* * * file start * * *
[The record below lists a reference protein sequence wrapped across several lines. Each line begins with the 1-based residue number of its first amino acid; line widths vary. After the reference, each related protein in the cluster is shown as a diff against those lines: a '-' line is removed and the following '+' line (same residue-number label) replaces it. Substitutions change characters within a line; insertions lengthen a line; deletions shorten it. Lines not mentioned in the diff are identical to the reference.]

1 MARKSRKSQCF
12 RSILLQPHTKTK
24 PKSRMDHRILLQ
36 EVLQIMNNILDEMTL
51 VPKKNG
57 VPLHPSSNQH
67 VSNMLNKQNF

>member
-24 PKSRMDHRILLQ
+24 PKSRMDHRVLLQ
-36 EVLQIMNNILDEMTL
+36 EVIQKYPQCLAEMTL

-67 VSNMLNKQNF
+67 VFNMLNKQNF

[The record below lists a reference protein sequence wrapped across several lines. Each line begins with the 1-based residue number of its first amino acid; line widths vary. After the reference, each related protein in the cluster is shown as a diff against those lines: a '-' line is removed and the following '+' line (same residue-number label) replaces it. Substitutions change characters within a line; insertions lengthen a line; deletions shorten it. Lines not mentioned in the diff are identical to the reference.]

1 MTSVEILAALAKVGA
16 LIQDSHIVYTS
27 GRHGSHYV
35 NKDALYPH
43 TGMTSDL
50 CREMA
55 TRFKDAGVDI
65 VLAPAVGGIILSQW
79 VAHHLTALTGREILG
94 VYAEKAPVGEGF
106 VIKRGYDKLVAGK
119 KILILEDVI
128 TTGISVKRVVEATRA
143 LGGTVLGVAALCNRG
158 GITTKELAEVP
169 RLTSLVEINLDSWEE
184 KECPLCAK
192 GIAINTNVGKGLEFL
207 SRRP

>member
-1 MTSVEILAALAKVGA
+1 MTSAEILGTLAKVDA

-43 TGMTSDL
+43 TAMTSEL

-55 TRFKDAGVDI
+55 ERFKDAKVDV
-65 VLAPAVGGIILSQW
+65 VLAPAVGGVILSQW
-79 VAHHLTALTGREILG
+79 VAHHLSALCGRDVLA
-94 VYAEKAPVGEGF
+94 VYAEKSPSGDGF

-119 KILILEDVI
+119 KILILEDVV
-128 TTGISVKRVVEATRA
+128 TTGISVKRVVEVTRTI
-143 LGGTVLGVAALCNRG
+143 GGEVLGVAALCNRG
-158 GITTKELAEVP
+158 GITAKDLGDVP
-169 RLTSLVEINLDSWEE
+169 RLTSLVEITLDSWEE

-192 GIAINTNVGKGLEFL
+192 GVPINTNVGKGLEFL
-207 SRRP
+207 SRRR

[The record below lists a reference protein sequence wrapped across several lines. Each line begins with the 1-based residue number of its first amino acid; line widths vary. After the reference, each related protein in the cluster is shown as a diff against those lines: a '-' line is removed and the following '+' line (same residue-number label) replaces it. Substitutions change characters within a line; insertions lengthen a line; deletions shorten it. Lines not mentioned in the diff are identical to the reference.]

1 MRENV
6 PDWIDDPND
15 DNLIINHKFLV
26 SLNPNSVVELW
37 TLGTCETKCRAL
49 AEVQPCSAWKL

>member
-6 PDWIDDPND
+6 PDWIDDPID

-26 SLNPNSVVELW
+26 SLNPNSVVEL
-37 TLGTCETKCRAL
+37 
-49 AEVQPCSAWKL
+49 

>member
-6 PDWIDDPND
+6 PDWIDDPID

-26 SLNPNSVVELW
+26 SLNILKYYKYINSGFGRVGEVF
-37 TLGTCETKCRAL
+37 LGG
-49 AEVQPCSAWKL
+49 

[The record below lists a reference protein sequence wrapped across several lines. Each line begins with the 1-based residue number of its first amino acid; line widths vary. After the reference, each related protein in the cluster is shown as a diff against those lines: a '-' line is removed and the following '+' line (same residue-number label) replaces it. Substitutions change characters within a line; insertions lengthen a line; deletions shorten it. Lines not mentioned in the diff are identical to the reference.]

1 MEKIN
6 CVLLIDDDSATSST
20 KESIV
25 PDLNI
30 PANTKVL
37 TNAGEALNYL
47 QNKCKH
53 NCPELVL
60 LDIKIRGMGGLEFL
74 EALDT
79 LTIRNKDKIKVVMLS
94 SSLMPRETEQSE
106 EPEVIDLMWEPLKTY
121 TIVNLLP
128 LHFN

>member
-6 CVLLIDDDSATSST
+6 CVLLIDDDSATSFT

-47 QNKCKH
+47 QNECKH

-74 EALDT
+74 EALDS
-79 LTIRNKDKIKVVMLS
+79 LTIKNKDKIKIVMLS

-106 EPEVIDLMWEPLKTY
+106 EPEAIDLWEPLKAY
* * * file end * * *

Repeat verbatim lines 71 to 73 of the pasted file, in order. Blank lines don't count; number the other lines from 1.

-6 PDWIDDPND
+6 PDWIDDPID

-26 SLNPNSVVELW